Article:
Democrat Andrew Gillum hopes to make history in his bid to become Florida's first black governor.
The Tallahassee mayor faces Trump-backed Republican former Rep. Ron DeSantis and is a member of an ever-growing class of progressives aligning themselves with the agenda of Sen. Bernie Sanders.
Gillum won the Democratic primary by only a few points against Gwen Graham. That election wasn’t supposed to be easy for Gillum, because Graham’s father was once the state’s governor and a U.S. senator. She took on the role of centrist to appeal to voters, but in the final weeks leading up to the primaries, her lead started to fade and Gillum was able to inch to a three-point victory.
His progressive campaign has allowed him to amass support from the largest left-wing donors, including Democratic financier George Soros. Between Soros and his sons, Gillum has raised $1.3 million alone, according to Politico.
The race has gotten increasingly testy between DeSantis and Gillum. DeSantis recently said at a rally that Gillum would appoint “Soros-backed activists” to statehouse positions if he were appointed. He has also urged FOX News viewers not to “monkey this up” by voting for Gillum in November.
Gillum has also been a target of racist robocalls paid for by a white nationalist group from Idaho.
"Well, hello there. I is the negro Andrew Gillum and I'll be askin' you to make me governor of this here state of Florida," the call says.
DeSantis denounced the calls and said he didn't know who was making them, although the group made similar robocalls mocking California Democratic Sen. Dianne Feinstein.
Gillum hasn’t shied away from President Trump’s attacks toward him online. On Monday, Trump posted a tweet calling for the support of DeSantis, in which he called Gillum a “thief,” likely in regards to the FBI investigation.
Gillum fired back the same way he did when Trump attacked him in August, by telling him to tag him directly in the tweet and urging Floridians to vote.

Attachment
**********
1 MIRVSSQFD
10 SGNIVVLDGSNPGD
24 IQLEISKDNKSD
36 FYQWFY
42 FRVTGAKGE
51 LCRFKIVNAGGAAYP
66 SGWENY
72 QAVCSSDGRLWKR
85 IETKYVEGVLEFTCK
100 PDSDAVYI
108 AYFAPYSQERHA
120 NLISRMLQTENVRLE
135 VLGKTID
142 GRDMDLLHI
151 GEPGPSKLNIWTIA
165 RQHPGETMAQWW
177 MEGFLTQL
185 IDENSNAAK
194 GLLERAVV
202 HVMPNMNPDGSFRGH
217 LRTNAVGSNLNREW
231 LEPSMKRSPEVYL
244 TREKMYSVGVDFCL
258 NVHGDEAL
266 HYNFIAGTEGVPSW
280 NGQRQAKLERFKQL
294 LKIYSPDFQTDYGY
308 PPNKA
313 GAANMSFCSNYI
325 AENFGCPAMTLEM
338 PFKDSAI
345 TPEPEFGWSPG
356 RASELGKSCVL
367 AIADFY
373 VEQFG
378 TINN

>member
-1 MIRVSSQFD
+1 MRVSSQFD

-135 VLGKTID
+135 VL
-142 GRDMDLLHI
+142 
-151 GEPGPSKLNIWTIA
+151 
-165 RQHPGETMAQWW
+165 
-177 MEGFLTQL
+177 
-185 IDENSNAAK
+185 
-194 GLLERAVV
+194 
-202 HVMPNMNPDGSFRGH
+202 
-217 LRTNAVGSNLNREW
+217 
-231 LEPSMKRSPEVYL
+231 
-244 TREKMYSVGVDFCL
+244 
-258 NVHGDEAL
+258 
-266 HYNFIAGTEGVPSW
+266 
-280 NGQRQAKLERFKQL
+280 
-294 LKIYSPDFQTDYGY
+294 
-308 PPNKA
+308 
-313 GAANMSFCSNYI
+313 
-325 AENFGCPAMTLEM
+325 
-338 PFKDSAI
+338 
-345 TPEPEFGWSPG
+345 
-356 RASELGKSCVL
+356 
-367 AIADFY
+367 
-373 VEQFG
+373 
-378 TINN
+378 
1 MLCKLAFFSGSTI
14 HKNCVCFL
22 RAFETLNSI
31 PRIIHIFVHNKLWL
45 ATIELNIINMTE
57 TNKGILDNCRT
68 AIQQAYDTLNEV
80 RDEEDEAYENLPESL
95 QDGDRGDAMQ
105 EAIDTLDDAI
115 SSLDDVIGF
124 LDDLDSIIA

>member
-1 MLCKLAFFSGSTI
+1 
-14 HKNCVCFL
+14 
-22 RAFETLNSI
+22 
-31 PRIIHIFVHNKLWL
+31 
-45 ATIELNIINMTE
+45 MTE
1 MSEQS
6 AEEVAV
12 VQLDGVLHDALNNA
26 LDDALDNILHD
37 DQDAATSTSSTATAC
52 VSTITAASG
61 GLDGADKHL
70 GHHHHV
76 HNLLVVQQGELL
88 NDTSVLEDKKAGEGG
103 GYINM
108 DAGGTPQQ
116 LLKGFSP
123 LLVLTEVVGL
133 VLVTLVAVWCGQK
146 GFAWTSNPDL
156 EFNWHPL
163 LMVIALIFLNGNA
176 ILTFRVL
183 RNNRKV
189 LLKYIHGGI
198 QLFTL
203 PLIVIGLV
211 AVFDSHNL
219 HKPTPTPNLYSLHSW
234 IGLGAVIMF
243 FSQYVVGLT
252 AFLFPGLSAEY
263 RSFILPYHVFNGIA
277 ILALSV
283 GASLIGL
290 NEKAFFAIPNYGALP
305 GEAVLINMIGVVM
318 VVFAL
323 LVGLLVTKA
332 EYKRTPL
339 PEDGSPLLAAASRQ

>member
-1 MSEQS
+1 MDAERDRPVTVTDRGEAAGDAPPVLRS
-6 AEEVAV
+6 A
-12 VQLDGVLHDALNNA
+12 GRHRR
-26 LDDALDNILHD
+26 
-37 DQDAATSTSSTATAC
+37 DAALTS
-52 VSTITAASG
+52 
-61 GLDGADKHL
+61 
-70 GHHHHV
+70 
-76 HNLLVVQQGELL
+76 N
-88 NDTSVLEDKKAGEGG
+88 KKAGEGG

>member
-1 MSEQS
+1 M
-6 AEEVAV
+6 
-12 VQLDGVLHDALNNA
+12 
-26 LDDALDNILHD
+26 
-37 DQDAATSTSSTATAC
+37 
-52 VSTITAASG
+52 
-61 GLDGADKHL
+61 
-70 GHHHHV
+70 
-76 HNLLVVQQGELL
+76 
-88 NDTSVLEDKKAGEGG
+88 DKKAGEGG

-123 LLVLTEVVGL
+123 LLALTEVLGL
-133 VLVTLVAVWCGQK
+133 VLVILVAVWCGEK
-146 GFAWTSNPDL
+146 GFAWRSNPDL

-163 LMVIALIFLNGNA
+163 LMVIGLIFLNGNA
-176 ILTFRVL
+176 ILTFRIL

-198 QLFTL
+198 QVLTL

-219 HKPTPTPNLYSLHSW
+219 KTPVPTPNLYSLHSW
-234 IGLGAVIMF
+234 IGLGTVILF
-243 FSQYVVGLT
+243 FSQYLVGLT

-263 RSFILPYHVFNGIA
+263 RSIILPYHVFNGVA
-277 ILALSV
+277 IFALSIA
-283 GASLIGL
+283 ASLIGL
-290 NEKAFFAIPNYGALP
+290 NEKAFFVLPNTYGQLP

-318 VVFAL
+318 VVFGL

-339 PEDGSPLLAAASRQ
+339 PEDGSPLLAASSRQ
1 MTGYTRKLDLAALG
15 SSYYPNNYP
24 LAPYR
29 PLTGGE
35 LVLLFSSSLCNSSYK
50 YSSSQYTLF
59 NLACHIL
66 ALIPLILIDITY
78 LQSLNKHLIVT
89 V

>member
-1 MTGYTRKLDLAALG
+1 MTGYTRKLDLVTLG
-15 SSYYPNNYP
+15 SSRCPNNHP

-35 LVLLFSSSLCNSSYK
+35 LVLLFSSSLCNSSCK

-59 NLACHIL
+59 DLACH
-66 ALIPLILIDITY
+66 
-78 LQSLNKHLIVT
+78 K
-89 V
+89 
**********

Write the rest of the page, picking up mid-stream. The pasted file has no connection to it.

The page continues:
On Tuesday, Gillum talked with ABC News Live in response to Trump's attacks against him.
"I think its pretty pitiful the president of the United States is engaged in this way. But I will tell you this much, he's met his match," Gillum said. "I don't believe in backing down and certainly won't when it comes to standing up for the things we believe."
"I would encourage the president, instead of tweeting about me, to convene leaders in this hemisphere around what we're going to do with the thousands of individuals fleeing their homeland," Gillum said.
Trump at a rally last week condemned the attacks coming from candidates on both sides of the aisle, saying "those engaged in the political arena must stop treating political opponents as being morally defective -- have to do that. The language of moral condemnation and destructive routine, these are the arguments and disagreements that have to stop."
Gillum called the president out for just that.
"Instead of tamping down on that kind of rhetoric, he's sitting around here stoking it. That isn't leadership. I would recommend that the president be the president. Let us run this race here in Florida. His candidate is doing so well," Gillum said. "I get that they've got anxiety about that but there's enough differences between me and Mr. DeSantis on the issues that we don't have to resort to name calling."
Born in Miami, his mother drove a school bus and his father was a construction worker. He’s one of seven children and the first in his family to graduate high school and go to college, according to the Sun Sentinel. He was the youngest person elected to the Tallahassee City Commission at 23.
Gillum boasts economic development and a focus on the underrepresented worker. Under his mayorship, Tallahassee was selected for Obama’s TechHire program, which provides resources to underrepresented workers in the tech field, according to the Tallahassee Democrat.
His campaign has run into some trouble with the FBI, after agents subpoenaed “thousands of pages of documents from key players in city government,” according to the Tampa Bay Times. Gillum accepted a ticket to the award-winning Broadway musical “Hamilton” in New York from an undercover FBI agent who was investigating corruption in Tallahassee.
Gillum in the governor’s debate said that although he is not the direct subject of the investigation, he has “zero tolerance for corruption.” He also said that he should have asked more questions about where the ticket came from before accepting it.
"I’m running for governor, in the state of Florida we got a lot of issues, in fact we have 99 issues and 'Hamilton' ain’t one of them," Gillum said.
Despite the cloud of a federal investigation over his head and the unlikely odds of his victory over Graham in the primaries, ABC News partner FiveThirtyEight forecasts Gillum with a three in four chance of taking the governor’s mansion.